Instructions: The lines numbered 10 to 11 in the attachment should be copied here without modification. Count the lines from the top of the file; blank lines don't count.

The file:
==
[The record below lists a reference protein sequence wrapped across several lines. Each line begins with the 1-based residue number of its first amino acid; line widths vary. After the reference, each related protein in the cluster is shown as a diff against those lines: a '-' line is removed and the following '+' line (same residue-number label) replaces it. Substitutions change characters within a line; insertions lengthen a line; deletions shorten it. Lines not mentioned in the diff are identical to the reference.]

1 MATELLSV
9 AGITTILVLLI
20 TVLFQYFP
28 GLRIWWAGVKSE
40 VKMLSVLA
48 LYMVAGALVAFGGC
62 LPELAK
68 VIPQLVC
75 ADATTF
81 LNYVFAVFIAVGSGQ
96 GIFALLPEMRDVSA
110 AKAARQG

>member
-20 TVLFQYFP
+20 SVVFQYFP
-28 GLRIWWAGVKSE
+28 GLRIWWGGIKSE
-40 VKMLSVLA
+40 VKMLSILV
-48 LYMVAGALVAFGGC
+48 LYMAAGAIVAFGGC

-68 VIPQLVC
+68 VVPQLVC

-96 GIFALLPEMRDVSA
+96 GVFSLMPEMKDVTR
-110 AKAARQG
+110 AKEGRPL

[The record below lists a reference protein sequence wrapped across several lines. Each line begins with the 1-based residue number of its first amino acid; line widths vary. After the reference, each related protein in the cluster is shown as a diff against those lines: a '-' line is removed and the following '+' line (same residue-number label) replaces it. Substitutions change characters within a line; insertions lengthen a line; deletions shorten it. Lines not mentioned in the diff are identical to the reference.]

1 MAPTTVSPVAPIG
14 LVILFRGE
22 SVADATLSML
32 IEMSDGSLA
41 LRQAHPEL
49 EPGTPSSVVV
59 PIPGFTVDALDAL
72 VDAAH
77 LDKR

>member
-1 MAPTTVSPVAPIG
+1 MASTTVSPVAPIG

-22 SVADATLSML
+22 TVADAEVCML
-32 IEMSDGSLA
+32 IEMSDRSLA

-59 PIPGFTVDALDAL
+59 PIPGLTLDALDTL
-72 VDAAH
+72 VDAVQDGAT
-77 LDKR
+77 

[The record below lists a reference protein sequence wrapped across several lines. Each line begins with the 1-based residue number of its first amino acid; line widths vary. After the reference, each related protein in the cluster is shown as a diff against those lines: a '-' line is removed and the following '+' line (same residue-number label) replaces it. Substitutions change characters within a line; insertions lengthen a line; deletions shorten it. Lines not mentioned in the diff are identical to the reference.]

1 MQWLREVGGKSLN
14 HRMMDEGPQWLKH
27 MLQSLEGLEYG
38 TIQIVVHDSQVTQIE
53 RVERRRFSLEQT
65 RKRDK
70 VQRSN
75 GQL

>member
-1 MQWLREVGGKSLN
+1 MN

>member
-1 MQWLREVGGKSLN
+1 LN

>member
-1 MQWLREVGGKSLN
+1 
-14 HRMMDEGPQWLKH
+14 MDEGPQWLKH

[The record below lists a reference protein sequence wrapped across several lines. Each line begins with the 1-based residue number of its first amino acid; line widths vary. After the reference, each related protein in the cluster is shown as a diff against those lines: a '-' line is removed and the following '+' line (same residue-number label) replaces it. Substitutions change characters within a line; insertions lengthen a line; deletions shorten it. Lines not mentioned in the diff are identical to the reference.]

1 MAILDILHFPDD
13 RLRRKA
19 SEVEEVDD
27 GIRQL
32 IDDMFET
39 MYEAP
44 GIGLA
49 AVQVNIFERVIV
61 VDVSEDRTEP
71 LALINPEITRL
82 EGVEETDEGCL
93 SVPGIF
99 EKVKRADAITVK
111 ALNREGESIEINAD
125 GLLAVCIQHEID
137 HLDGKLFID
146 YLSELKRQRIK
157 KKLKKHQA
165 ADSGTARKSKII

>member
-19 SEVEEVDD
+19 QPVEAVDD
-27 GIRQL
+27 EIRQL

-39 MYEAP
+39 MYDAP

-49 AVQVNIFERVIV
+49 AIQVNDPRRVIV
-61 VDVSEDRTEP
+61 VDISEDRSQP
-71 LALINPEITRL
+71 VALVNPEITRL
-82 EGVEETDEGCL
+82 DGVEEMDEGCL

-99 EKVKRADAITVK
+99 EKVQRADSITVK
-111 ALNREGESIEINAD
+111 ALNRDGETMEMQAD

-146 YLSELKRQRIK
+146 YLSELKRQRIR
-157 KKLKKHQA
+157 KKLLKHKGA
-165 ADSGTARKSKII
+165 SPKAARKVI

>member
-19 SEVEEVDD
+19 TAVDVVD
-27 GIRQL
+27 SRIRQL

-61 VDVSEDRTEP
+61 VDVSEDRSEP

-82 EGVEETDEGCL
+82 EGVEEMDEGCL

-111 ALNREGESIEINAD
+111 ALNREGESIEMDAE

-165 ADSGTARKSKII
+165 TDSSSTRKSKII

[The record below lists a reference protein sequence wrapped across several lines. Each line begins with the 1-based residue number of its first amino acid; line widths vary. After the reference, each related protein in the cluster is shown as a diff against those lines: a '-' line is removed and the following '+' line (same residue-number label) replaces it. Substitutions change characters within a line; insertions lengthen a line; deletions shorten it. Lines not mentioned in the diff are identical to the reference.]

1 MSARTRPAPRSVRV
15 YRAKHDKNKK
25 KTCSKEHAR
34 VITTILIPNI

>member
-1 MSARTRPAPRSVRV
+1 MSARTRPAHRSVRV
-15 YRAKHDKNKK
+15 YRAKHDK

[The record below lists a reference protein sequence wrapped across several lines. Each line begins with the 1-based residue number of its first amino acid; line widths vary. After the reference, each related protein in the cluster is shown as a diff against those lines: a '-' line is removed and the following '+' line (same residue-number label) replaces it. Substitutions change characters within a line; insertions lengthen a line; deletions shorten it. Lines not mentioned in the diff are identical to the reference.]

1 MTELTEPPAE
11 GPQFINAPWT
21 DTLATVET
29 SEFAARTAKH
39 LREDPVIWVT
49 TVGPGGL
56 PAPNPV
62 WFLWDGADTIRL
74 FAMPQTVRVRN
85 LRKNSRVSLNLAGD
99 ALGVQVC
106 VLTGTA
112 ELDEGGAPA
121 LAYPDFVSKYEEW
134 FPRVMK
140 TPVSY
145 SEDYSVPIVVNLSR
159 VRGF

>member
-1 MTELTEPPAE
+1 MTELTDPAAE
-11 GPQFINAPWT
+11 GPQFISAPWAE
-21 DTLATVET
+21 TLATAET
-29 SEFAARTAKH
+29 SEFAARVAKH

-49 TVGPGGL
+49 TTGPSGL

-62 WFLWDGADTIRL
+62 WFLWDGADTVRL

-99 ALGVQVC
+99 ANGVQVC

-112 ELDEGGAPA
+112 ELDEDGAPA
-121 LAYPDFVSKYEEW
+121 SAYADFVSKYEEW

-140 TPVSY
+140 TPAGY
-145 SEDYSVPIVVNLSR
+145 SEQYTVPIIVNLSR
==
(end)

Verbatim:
75 ADATTF
81 LNYVFAVFIAVGSGQ